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Analysts say report rightly focuses on improving lives

China Daily | Updated: 2020-05-26 08:17
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A farmer picks tomatoes in a greenhouse in Tangwan, a village in Huanjiang Maonan autonomous county, Guangxi Zhuang autonomous region, on May 12, 2020. [Photo/Xinhua]

Despite the absence of a concrete figure for GDP growth this year, China's latest measures for its continued development are of vital importance to the livelihood of the Chinese people and others worldwide, especially amid the economic challenges brought by the COVID-19 pandemic, according to international analysts.

Premier Li Keqiang delivered the Government Work Report on Friday at the opening of the third session of the 13th National People's Congress in Beijing.

In the report, Li said China will not set a GDP growth target for this year and will take a number of forceful financial measures to shore up the economy, including urging local governments to adopt all possible measures to bolster employment. China is adopting a strengthened employment-first policy to cope with the pressure on jobs caused by the COVID-19 pandemic, as well as creating synergy to stabilize employment through the coordinated use of fiscal, monetary and investment policies.

Jon R. Taylor, chair of the department of political science and geography at the University of Texas at San Antonio in the United States, said it was a prudent move for the Chinese government to do so, allowing it to place more focus on jobs and people's livelihoods.

"Discarding the growth target allows for more sustainable economic growth," he said.

Such a move, Taylor said, also underscores the emphasis on a people-centered approach to the poverty alleviation priorities laid out by President Xi Jinping and the Communist Party of China.

Good reference guide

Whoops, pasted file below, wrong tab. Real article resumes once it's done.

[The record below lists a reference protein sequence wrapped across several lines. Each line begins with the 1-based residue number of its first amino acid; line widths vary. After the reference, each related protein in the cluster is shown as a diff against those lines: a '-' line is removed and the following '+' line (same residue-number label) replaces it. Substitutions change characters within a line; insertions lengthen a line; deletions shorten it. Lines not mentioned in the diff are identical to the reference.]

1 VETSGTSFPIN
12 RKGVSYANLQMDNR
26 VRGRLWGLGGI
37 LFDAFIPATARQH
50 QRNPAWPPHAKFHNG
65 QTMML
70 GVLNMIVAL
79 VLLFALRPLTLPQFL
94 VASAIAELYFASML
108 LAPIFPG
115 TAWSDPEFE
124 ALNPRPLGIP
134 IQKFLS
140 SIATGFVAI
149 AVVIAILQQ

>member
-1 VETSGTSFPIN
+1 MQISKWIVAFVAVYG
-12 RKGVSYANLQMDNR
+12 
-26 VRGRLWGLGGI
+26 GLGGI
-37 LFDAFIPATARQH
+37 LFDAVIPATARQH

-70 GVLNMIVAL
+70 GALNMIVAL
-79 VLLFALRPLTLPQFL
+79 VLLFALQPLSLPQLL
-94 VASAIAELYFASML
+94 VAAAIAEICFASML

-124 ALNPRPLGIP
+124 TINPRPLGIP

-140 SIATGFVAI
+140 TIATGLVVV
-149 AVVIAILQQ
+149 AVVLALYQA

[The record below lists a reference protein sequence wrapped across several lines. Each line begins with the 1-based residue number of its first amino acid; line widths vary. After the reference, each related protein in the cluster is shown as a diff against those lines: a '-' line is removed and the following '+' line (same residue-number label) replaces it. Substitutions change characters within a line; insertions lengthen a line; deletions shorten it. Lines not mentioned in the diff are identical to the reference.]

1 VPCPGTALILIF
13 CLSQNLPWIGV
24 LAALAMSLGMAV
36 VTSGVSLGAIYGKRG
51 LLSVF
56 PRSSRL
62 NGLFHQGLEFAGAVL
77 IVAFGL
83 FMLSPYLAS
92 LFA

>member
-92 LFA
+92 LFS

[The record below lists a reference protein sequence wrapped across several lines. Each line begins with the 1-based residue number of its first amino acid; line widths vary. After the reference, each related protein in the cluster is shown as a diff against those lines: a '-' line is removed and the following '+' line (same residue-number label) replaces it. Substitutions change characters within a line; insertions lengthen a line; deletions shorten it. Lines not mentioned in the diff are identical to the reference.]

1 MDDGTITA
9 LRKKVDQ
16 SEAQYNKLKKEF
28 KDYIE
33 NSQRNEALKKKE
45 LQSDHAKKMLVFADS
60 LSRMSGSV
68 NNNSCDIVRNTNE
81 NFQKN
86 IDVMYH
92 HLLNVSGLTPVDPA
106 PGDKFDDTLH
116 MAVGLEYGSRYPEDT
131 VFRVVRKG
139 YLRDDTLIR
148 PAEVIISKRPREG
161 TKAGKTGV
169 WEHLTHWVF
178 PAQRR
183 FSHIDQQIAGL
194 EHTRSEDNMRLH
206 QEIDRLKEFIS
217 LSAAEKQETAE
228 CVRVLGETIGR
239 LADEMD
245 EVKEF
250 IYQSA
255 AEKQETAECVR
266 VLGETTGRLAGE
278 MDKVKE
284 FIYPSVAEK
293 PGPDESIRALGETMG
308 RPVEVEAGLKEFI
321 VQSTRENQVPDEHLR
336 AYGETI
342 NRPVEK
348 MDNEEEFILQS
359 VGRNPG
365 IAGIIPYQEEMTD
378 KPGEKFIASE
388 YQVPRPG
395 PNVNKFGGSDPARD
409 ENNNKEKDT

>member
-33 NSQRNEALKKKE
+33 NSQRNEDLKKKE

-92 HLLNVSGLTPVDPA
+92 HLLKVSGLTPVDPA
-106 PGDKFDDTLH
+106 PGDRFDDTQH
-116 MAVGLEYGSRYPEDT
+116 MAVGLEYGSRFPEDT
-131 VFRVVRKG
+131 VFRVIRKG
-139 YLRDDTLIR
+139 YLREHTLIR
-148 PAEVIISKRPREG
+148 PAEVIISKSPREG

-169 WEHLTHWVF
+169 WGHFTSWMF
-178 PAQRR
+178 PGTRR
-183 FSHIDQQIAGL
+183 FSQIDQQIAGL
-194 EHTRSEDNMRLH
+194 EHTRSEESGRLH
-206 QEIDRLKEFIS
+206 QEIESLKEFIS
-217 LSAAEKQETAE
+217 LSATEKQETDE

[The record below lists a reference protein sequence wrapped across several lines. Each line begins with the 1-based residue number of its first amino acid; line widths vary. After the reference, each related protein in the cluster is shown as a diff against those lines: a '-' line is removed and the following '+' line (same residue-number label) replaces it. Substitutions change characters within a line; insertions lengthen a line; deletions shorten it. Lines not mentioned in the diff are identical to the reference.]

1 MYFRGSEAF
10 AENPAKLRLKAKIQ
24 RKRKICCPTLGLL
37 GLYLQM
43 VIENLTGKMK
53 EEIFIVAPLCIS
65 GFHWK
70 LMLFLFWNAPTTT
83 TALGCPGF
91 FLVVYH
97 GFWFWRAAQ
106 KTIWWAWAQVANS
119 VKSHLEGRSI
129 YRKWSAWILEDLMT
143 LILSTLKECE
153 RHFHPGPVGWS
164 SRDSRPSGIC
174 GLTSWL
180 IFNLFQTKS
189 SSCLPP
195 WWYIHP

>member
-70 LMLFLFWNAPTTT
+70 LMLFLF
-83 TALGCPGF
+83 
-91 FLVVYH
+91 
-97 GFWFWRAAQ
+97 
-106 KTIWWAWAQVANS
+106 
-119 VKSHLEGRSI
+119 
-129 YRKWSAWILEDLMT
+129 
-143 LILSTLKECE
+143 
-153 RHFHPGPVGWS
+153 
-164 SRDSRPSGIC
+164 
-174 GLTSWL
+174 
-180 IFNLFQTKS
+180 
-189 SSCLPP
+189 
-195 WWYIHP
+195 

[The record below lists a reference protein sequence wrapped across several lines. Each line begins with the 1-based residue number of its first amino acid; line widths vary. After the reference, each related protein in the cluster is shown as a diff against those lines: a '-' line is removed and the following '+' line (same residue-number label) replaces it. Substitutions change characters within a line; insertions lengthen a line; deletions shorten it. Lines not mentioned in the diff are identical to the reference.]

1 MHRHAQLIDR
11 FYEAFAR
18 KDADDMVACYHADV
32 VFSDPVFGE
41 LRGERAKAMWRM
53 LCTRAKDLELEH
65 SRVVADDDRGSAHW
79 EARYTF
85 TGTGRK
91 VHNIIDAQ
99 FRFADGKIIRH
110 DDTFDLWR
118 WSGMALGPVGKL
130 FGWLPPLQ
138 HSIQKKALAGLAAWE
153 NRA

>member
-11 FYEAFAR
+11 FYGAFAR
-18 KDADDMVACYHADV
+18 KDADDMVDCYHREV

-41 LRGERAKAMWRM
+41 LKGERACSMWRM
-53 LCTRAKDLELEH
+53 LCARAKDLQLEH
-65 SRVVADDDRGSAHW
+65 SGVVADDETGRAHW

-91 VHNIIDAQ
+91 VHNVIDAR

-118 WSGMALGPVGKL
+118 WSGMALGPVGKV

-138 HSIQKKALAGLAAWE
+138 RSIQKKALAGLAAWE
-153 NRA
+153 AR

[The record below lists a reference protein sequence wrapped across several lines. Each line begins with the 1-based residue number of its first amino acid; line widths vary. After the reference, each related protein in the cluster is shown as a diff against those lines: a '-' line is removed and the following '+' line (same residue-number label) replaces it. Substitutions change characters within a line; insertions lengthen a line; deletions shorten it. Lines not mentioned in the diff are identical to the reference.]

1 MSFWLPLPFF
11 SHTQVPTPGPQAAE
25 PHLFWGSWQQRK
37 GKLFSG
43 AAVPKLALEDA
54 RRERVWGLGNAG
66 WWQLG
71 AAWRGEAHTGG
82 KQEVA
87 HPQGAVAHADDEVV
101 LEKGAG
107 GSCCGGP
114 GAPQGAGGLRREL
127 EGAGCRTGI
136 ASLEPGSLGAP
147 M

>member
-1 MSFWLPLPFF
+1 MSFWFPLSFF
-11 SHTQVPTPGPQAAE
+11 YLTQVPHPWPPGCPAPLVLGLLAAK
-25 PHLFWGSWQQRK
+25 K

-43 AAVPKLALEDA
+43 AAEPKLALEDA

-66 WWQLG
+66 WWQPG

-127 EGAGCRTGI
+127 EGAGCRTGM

Yang Xiaohua, a professor of international business at the University of San Francisco, said Li's report provides a balanced view of China after COVID-19; it is "a non-sugar-coating, realistic and reassuring report for the Chinese people and a good reference guide for other countries as well".

"In the report, he realistically assessed the severity of the impact of COVID-19 on the Chinese economy and society. I appreciate the fact that the government puts people's lives above everything else," said Yang, who also chairs the university's China Business Studies Initiative program.

Christopher Bovis, a professor of international business law at the University of Hull in the United Kingdom, said the work report showed that economic development is the underpinning strategy for building a prosperous society and eliminating poverty.

China has provided impetus to global economic progress by the application of responsive political and economic leadership toward sustainable development, he said.

"Pivotal to this solution is a global regulatory system which could strike a meaningful and workable balance between free trade and national concerns, especially elimination of poverty, raising living standards and combating the effects of the recent pandemic of COVID-19."

Bovis said that China's structural reforms and the continuous opening-up of its economy have "coincided with the pursuit of a global governance model for responsive and responsible political and economic leadership", which insists on the need to promote sustainable development.

"The focus of sustainable development should be the assessment of the traditional trade systems raised by the role of institutional systems such as the WTO in economic development," he said. "And China has committed to the functioning of a workable, fair and sustainable international trade system such as a reformed WTO."

Helping global economy

Vladimir Nezhdanov, a researcher of modern history and world politics at the University of Tyumen in Russia, said Li's report has delivered to the world a positive signal about China coming out of the COVID-19 crisis.

The report is encouraging as it tells how Chinese people pulled through the pandemic by facing various difficulties, the researcher said.

"On one hand, China is trying to recover its economy by stimulating consumption and investment while pushing infrastructure construction," he said. "On the other hand, China is trying to achieve its goal of eradicating poverty."

Nezhdanov said the recovery of China's economy will spur demand for energy, products and services in international markets, which will have tremendous meaning for the global economy.

Zhao Huanxin in Washington, Chang Jun in San Francisco, Wang Mingjie in London, Ren Qi in Moscow, Wang Xu in Tokyo, and Liu Xuan in Beijing contributed to this story.

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